It's also potentially dangerous, as Snowden himself acknowledges when he admits he couldn't be sure if people would support his decisions. When one person can pick up the mantle of "the nation" to go outside or actively challenge democratic institutions, it risks undermining them. This doesn't mean that American democracy is going to collapse because Snowden broke protocol, of course. But it allows anyone to see actions against the government, against democratic institutions, as serving the nation; it allows anyone to see their beliefs and concerns as representing the greater interests of the country.

Snowden had an answer for this. “That whole question -- who elected you? -- inverts the model,” he said in the interview. “They elected me. The overseers.... [Congressman] Mike Rogers elected me when he kept these programs hidden.... The FISA court elected me when they decided to legislate from the bench on things that were far beyond the mandate of what that court was ever intended to do. The system failed comprehensively, and each level of oversight, each level of responsibility that should have addressed this, abdicated their responsibility.”

Nationalist movements have long used similar arguments: My actions against the state are compelled by the failures of the state to properly serve the nation. In far, far more extreme forms -- iterations so different from Snowden's case that I raise them only to illustrate the underlying ideological commonalities -- they've underpinned rebellions, or movements such as the 1930s Japanese military officers who would storm government offices with swords to protest their supposed failures to serve the higher national interests. Again, to be clear, Snowden has not gone anywhere near these lengths. But the parallels may help explain why some Americans, particularly those who serve in government, can seem so rankled by Snowden's claim to serve the national interest.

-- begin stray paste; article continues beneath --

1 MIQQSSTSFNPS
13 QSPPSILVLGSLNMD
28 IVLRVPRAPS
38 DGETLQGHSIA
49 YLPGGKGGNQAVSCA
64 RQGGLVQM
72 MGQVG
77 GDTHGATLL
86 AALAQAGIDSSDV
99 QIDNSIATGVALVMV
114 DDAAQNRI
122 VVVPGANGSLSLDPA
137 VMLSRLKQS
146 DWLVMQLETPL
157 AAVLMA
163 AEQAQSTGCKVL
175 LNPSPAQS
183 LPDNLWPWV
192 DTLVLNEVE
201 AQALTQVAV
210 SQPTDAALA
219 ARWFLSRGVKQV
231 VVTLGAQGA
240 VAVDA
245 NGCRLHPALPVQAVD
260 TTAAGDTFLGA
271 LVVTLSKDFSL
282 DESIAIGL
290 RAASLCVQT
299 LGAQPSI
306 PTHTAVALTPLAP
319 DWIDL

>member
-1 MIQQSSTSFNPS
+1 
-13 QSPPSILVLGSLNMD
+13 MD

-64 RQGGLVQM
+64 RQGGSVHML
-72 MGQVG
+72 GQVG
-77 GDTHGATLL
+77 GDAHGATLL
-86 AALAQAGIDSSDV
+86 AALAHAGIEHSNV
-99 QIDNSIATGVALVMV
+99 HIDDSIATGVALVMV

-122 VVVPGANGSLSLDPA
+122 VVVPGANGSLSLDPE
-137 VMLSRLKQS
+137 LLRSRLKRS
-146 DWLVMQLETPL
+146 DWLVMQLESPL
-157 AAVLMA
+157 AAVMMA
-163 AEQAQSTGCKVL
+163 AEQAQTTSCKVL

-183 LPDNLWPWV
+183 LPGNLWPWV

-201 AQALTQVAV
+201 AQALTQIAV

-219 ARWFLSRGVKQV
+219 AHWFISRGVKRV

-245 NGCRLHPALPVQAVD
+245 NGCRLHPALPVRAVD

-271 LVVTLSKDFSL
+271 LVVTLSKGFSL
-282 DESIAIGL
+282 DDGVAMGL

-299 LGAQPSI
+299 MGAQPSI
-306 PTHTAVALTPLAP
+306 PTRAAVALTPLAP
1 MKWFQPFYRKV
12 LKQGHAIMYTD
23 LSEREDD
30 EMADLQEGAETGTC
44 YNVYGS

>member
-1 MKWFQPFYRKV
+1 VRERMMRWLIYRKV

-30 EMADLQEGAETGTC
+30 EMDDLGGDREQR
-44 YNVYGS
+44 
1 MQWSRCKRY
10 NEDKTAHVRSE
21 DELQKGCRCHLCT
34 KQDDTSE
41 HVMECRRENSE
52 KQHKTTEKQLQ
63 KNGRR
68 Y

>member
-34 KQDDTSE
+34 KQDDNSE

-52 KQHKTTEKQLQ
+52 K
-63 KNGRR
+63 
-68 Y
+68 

"No one has the right to usurp the constitutional system -- not the NSA in the name of 'national security,' and not Edward Snowden," Andrew Exum, who's worked in a defense-oriented think tank and previously in the Pentagon, wrote on Twitter in response to Snowden's interview. "History will remember Edward Snowden fondly because of the way he forced changes in the relationship between the state & its citizenry. But we can't have a country in which any Tom, Dick or Harry believes he can usurp the democratic system when he feels like it."

The question of who can claim to serve the nation is a particularly tricky one in this case because so much of the debate revolves around secret programs; Snowden had to first act against the government by releasing classified NSA documents before he could even begin to position those leaks as serving the nation.

On the one hand, as critics such as Exum note, we have a democratic system precisely to implement the national will. While Snowden's revelations have turned out to be generally popular among Americans, he didn't leak NSA secrets because he'd run a Gallup poll and determined that Americans would support him; he just decided that they probably would or should. And anybody could decide that. But, on the other hand, as Snowden's supporters would correctly note, Americans couldn't express a popular desire to rein in NSA bulk data collection because they didn't know it existed. It's a bit of a catch-22.

Snowden's nationalist flavor may be what makes him so polarizing, what makes him so admired by supporters and loathed by detractors. For Americans who share Snowden's view that he is acting on behalf of the nation, he's a nationalist hero -- and even if nobody calls him that, that's something that has always inspired great passion in people, particularly Americans.

But for Americans who disagree with this, who see Snowden as falsely claiming to represent the nation when he represents only his particular viewpoint, his actions are an insult and an ideological imposition. And that dichotomy speaks to the power and the danger of taking up the nationalist cause.